President-elect Donald Trump ran on a campaign of blue-collar anger and populism, but he's now drawing fire for stocking his White House with fellow billionaires.
Financial success isn't necessarily a barrier to public service. President Obama has a billionaire on staff too: Commerce Secretary Penny Pritzker is worth an estimated $2.5 billion, from real estate and family banking investments in Chicago.
But already the combined wealth of Trump's prospective cabinet tops $14 billion — more than 30 times greater than that of even President George W. Bush's White House. And Trump isn't halfway done with his picks.
Here's a look at how some of the wealthiest appointees so far stack up, according to data and estimates by the Washington Post, Forbes, The Guardian, and OpenSecrets.org:
Co-founder of the pro-wrestling company World Wrestling Entertainment (WWE), which she owns with her husband, Vince McMahon. His net worth is estimated to be $1.16 billion, according to Forbes. The magazine reported that Linda McMahon owns $84 million in the company's stock. She previously attempted to enter politics when she ran for the U.S. Senate in Connecticut in 2010 and 2012, pouring close to $100 million into the campaigns.
Worked 17 years at Goldman Sachs. Started his own hedge fund and invested in at least two Donald Trump projects. Turned around failed home lender IndyMac and renamed it OneWest. Company was involved in string of lawsuits over questionable foreclosure practices. In one controversy the bank foreclosed on a senior who accidentally underpaid by 27 cents.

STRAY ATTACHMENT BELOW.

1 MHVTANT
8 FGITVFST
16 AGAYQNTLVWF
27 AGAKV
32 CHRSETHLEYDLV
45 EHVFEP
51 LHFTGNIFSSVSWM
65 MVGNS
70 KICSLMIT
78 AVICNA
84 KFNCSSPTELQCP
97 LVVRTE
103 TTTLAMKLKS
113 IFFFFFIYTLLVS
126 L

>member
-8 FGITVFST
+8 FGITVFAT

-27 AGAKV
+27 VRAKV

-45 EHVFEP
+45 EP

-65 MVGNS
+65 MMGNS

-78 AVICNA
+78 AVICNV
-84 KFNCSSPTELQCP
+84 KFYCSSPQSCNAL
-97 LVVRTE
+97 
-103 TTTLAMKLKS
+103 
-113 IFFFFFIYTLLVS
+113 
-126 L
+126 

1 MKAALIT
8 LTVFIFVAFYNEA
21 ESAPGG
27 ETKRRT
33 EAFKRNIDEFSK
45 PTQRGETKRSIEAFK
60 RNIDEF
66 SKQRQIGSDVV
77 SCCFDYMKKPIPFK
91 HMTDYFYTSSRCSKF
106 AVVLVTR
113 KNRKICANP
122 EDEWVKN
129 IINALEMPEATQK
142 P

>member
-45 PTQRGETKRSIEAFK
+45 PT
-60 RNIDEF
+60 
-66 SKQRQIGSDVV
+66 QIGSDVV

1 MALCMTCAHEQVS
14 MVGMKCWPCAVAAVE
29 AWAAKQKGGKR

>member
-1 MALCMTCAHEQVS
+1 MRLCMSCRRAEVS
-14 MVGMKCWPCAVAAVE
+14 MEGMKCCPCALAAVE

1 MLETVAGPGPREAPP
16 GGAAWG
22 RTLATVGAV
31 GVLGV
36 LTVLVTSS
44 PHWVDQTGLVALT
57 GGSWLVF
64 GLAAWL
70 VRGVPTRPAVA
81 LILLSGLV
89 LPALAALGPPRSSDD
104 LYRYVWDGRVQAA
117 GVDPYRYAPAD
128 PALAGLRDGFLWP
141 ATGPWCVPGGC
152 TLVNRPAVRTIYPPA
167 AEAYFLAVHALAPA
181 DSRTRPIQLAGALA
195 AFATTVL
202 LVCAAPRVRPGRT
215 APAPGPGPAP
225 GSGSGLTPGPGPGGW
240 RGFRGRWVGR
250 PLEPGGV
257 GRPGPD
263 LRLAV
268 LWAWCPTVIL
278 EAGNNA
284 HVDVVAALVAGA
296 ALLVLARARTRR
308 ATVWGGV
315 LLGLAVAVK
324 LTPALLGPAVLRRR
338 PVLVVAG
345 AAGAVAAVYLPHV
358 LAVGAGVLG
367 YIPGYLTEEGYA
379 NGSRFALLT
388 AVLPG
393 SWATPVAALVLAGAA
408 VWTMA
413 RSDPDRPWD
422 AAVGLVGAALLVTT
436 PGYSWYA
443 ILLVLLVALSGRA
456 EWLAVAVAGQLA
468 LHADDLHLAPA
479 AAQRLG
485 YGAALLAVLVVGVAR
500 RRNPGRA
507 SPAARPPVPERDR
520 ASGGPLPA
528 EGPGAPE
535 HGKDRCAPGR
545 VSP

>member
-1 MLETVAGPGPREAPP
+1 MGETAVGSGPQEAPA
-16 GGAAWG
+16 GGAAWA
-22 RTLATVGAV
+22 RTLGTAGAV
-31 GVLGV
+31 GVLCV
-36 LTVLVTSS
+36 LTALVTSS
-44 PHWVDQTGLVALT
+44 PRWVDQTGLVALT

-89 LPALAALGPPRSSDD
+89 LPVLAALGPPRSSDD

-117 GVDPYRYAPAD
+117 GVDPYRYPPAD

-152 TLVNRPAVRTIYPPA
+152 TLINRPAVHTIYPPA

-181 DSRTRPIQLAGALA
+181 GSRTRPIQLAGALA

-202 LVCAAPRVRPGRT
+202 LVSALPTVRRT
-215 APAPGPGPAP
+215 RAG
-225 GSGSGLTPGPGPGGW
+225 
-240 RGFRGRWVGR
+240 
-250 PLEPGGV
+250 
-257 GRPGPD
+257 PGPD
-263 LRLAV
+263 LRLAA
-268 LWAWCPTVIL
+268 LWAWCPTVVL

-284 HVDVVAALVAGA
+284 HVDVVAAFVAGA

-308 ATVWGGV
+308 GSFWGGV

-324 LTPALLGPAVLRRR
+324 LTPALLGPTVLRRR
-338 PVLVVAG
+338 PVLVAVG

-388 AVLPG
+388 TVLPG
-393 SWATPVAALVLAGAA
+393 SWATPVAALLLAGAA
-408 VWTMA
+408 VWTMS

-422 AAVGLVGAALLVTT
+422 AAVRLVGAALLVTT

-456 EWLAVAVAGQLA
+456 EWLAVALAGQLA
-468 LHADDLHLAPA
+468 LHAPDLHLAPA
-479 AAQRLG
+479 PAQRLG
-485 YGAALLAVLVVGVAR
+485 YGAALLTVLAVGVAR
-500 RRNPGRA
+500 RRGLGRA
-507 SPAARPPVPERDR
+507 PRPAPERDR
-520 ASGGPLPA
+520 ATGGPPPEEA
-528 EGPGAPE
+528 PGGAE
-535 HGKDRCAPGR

A former Republican presidential candidate and neurosurgeon with revenue from best-selling books, paid speeches and board positions. During his campaign said social safety net and welfare programs create dependency among poor.
Republican Senator from Alabama. Noted advocate for reducing legal immigration. Supported Bush tax cuts, opposed 2009 stimulus and Obamacare. Top contributors are in legal, health, real estate and utilities, especially a gas and electric company and a coal-mining firm.
The CEO of CKE Restaurants, this fast food exec is critical of workplace protection efforts. Puzder has said that raising the minimum wage would result in job losses and that lunch breaks are bad for business. Because Puzder's company is privately own his net worth is unknown, but is estimated to be in the millions. In 2011, he earned $10 million in total compensation.
Ben Popken is an NBC News Senior Business reporter.